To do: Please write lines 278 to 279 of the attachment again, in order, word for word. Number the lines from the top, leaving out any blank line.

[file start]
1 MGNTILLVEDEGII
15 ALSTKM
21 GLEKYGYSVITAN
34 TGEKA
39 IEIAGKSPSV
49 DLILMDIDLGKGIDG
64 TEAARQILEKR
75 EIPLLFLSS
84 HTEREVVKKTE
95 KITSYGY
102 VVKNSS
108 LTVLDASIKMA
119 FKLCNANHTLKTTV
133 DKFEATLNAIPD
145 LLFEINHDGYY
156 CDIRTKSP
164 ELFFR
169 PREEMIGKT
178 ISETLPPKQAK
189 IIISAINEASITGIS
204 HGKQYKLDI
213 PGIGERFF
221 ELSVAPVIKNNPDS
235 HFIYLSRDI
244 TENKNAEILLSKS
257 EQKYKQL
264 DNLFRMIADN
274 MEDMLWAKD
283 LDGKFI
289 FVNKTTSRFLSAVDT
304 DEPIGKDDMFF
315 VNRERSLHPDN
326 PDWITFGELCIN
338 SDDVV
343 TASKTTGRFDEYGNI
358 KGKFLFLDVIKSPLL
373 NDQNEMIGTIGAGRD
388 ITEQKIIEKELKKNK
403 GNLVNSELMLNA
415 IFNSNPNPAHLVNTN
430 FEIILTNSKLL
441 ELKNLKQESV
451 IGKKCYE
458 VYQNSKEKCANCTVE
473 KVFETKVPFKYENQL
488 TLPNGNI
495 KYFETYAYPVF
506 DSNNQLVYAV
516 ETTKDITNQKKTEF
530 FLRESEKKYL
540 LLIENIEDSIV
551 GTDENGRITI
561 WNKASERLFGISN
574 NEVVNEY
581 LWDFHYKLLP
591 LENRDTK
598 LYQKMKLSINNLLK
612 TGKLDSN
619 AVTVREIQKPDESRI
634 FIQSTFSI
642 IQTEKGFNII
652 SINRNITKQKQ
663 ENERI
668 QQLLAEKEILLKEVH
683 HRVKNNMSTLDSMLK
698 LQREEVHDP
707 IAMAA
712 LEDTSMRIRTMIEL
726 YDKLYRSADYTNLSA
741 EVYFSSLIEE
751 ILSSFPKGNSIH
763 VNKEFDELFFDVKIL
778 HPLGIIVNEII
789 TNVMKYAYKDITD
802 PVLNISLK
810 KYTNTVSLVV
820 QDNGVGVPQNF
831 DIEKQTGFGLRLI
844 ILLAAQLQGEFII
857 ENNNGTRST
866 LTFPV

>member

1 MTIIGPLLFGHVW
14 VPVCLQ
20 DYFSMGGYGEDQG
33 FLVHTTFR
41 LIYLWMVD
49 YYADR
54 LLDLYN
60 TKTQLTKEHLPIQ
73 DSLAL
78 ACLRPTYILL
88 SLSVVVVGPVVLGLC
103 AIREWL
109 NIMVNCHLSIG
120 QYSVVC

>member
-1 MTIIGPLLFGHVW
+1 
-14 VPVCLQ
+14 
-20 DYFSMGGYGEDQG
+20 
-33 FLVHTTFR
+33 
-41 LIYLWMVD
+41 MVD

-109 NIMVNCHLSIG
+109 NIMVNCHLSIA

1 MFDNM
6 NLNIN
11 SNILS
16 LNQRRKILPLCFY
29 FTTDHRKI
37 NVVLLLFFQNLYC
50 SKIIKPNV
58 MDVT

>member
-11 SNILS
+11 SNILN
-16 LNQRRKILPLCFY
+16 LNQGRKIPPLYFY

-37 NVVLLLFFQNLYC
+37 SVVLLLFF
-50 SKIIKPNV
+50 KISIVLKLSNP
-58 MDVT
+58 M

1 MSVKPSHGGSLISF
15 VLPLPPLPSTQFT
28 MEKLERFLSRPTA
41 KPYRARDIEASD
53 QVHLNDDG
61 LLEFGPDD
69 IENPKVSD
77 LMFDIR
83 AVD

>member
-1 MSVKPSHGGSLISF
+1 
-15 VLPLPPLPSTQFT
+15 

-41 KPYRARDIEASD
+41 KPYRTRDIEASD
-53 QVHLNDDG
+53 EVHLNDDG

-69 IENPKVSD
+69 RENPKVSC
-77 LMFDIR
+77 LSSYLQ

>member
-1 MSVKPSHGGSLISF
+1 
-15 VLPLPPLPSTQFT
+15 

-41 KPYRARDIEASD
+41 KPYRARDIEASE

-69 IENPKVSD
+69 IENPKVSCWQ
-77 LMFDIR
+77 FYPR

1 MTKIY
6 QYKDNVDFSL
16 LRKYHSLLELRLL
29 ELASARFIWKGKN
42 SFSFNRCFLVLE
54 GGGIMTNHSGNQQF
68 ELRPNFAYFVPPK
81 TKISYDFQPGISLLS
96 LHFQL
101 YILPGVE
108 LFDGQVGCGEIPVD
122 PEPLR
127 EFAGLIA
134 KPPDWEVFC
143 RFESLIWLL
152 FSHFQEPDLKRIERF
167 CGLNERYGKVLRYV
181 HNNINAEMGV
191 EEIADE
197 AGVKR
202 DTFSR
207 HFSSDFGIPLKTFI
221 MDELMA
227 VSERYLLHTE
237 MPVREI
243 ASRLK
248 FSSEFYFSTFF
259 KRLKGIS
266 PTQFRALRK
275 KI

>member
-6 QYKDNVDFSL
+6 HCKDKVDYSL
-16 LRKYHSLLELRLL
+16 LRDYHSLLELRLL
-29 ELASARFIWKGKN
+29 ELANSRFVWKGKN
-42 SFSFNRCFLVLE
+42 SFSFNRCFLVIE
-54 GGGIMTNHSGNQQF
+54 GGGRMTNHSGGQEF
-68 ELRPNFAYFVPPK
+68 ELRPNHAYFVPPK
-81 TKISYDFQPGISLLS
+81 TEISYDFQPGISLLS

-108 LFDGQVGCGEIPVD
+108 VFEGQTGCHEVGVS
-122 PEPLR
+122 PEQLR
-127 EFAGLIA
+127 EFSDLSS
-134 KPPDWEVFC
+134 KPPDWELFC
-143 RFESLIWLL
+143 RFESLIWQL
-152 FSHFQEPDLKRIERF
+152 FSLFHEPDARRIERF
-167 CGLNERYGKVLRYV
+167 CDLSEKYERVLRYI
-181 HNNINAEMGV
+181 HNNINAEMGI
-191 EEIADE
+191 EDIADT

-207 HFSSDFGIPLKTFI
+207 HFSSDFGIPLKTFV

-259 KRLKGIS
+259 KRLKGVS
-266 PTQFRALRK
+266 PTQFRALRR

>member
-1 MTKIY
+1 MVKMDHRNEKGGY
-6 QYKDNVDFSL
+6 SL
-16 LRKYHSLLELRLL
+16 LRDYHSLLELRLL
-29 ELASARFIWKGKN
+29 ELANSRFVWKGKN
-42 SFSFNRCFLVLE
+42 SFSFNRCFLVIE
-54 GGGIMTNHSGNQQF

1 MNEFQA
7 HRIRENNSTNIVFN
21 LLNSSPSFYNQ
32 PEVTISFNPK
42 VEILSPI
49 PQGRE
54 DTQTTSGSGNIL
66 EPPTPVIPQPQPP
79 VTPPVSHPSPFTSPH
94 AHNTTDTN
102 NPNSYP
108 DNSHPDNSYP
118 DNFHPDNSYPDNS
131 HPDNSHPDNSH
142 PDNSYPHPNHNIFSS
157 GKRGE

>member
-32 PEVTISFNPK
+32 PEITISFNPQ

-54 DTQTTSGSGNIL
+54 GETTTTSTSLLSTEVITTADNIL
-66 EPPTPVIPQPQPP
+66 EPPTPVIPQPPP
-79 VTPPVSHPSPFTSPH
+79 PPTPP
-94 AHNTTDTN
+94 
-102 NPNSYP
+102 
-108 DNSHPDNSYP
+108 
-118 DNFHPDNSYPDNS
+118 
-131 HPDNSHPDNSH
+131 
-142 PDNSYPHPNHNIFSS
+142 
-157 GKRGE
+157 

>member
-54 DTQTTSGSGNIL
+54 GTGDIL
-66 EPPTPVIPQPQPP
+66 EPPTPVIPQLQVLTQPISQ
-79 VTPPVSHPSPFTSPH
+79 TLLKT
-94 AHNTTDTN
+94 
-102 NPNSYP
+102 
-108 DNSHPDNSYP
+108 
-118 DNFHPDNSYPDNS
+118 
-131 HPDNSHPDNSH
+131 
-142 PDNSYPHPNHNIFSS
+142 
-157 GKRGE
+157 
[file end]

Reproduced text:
-142 PDNSYPHPNHNIFSS
+142 